At age 46, Tarver was midriff puffy, so much misshapen lard who was slow afoot and hand, shades of overcooked light-heavyweight Bernard Hopkins, or for that matter, the shredded Muhammad Ali after the fight game had since passed him by.

Tarver’s much ballyhooed “ring-generalship” was network-speak for “his ring skills have been reduced to strategic thinking only, telling him when and where to throw an occasional counterpunch out of a plodding, flat-footed style.”

Boxing is a young man’s sport, period. Like most post-prime fighters, Tarver’s mind writes checks that his body can’t cash. And at age 39, Cunningham is not far behind. As for the game but ineffectual “USS Cunningham?” Let’s just say his skills have been lost somewhere between the devil and the deep blue sea.

Watching these two guys box was like watching a master concert pianist with Alzheimer’s struggling to perform with a semblance of coherence and fluency. Clearly, Tarver-Cunningham wasn’t meat and potatoes boxing, it was couch potatoes boxing.

Adding insult to viewer injury, Spike TV announcers were out to lunch attempting to mince and marinate viewer’s intelligence further by suggesting that either of these seniors, particularly the sagging Tarver, could be in line for a heavyweight title shot. Puh-leeze. Talk about pie-in-the-sky nonsense. I wonder if Donald Trump owns Spike TV also? For sure, more than a few viewers steamed, simmered or howled on that one.

While this card might not make a Food Network hit, if professional boxing ever did go to an Old-Timer’s Day or a Senior’s Tour event, such tenderized has-beens would very much make an attractive menu entry—as a gastric nostrum for insomnia.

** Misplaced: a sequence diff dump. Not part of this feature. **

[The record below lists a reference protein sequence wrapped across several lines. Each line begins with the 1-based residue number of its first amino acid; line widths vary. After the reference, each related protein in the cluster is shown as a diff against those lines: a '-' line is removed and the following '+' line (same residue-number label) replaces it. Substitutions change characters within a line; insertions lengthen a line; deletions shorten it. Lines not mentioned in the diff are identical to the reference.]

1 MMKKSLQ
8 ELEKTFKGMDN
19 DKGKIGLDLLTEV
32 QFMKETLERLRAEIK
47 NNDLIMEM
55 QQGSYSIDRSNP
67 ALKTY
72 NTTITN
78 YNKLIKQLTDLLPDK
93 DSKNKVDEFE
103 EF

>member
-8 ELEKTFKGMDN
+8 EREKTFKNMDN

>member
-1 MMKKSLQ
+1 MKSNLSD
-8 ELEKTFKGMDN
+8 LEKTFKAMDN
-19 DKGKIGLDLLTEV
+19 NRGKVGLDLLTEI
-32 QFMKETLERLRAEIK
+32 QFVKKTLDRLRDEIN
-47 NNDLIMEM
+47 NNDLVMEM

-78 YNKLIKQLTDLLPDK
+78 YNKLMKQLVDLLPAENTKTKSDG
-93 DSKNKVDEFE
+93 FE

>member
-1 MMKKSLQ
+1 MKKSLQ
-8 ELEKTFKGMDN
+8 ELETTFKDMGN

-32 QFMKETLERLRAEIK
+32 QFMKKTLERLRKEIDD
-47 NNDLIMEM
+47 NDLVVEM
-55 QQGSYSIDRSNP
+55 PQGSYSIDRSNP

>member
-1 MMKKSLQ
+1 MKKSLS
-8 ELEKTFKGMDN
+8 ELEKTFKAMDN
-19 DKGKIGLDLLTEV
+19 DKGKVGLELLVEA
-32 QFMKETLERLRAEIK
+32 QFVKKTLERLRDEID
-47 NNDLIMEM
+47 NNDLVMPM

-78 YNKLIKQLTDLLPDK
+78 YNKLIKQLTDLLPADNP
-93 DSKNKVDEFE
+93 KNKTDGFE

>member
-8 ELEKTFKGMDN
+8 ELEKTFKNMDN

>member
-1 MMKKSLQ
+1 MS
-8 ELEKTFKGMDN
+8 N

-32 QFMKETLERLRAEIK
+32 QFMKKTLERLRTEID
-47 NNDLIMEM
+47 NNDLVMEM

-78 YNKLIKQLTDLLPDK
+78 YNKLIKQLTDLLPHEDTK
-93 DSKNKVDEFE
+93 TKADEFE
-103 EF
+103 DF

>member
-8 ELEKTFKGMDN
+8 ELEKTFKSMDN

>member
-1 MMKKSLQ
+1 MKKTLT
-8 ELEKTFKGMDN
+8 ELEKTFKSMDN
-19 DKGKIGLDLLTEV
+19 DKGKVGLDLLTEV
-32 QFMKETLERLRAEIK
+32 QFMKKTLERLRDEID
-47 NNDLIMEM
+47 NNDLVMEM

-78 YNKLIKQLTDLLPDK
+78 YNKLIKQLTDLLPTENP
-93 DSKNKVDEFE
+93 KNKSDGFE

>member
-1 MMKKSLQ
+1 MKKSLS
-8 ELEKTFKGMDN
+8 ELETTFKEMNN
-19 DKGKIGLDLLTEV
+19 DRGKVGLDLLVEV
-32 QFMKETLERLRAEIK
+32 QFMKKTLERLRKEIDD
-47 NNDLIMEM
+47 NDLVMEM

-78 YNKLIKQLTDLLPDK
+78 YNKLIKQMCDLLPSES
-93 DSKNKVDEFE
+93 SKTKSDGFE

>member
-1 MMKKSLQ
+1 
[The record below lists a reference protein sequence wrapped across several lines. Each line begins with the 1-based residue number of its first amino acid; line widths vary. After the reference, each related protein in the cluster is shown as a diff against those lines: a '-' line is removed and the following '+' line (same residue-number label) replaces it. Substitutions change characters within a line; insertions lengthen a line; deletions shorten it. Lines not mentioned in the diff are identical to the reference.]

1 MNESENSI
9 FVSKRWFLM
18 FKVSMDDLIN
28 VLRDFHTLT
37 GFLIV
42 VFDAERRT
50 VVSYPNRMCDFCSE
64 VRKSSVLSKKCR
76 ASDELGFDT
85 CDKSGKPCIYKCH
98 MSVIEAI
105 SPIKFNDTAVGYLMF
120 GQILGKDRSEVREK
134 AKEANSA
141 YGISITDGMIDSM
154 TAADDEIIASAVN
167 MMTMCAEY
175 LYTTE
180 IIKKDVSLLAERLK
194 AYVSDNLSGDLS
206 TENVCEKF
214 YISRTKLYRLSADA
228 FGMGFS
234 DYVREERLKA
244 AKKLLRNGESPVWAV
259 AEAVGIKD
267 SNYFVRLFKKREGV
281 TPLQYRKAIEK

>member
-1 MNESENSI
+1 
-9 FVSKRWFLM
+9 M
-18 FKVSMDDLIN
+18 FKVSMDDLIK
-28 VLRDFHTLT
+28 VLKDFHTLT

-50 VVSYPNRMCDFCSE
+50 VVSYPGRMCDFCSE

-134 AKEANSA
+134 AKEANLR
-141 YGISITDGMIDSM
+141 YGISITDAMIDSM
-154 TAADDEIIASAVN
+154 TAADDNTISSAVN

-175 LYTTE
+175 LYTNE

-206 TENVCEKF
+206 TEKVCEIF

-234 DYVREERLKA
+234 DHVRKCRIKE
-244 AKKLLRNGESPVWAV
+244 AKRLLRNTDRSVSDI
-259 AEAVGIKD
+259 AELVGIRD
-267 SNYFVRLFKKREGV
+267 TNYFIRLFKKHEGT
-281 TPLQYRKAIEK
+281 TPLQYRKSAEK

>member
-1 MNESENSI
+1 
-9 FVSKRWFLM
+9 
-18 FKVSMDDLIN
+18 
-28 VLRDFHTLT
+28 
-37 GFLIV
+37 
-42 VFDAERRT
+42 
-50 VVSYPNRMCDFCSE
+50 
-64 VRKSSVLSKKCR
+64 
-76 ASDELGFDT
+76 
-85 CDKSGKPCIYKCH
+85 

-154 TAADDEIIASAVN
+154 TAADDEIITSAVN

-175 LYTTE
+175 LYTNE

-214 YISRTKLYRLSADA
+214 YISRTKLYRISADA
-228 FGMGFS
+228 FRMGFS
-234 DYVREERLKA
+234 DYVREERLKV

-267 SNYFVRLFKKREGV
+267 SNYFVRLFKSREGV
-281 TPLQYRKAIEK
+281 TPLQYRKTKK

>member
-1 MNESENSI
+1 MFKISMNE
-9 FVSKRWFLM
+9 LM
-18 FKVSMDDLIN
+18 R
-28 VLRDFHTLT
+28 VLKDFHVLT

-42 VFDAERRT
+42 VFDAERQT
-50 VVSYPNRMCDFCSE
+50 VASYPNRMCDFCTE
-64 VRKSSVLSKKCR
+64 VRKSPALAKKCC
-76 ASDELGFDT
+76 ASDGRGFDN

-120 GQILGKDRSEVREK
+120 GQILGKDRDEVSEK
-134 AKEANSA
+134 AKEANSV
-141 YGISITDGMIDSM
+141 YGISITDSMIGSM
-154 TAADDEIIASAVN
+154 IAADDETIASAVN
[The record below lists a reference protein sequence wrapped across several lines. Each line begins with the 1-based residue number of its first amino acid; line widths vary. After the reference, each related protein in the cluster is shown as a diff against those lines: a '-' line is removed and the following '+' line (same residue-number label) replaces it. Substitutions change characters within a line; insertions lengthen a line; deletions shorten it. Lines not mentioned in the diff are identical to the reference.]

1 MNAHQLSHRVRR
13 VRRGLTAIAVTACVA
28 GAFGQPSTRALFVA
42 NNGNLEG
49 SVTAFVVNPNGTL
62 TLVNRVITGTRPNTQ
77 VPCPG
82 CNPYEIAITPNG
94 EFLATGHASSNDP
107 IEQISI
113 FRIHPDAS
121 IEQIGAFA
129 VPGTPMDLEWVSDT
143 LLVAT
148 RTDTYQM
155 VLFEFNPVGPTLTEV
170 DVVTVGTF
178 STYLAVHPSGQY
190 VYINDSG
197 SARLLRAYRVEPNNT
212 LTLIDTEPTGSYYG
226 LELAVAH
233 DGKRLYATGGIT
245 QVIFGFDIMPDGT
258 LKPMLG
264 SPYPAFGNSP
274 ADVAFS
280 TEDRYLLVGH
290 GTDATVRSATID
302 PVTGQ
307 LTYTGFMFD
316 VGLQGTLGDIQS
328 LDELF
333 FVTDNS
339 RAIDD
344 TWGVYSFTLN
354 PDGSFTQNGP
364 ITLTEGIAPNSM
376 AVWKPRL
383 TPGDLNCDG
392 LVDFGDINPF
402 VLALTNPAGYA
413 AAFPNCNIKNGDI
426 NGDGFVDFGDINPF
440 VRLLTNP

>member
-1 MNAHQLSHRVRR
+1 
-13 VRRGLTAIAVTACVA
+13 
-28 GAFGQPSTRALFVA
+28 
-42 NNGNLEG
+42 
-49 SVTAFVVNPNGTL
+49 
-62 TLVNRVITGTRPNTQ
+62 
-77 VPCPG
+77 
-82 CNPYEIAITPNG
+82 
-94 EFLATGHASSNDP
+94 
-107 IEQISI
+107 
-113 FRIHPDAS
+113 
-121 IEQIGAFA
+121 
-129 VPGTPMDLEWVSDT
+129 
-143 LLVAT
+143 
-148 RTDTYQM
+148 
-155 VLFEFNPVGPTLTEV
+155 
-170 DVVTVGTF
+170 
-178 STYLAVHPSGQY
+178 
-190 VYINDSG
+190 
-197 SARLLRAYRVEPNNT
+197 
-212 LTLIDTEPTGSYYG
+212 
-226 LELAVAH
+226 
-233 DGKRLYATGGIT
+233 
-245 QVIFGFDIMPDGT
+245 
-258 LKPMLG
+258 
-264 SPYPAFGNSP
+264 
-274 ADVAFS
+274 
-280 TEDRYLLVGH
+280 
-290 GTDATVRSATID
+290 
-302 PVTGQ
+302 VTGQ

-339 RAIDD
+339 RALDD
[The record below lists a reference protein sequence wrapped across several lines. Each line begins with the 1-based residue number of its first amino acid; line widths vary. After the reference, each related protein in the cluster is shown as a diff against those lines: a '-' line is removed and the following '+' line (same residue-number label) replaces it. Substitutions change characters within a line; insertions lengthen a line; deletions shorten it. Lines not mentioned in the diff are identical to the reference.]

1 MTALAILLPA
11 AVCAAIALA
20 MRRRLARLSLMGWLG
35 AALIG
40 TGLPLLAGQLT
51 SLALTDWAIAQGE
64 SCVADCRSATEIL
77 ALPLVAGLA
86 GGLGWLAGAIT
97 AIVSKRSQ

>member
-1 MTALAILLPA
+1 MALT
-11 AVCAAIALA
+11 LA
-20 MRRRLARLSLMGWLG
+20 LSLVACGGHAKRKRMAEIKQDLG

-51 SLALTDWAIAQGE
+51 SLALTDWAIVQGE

While the appetizer didn’t quite steal the show in New Jersey last Friday, it likely staved-off a most certain indigestion had our collective eyes been left with only the main course to feast upon. So no Alka-Seltzer was necessary at bedtime.

I suppose relying on consolations is better than dispensing of them.

Much like appetizers and main courses in dining, when it comes to undercards and main events in boxing, patrons can seldom have their cake and eat it too.

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  1. KB 07:42am, 08/17/2015

    Then he wouldn’t t be Tarver

  2. Mike Casey 07:33am, 08/17/2015

    I fear you wish for the impossible, Bob.

  3. Bob 03:42am, 08/17/2015

    Why doesn’t Tarver just shut his big mouth, stop telling us what a legend he is, and go away.

  4. Irish Frankie Crawford Beat Saijo aka Gimpel 05:36pm, 08/16/2015

    Glowacki never down in his pro career eating straight rights all the night long….no problem….none….like he didn’t even notice. Huck comes way round the bend with a looping hook on the side of the head and bingo he’s on his back. Tarver gasping for air like a dying man before the start of the eleventh….doesn’t anyone in the corner ever take a gander across the ring and maybe give Cunningham a heads up….fat chance….anyway…. Steve-o way too involved with making it to the final bell himself.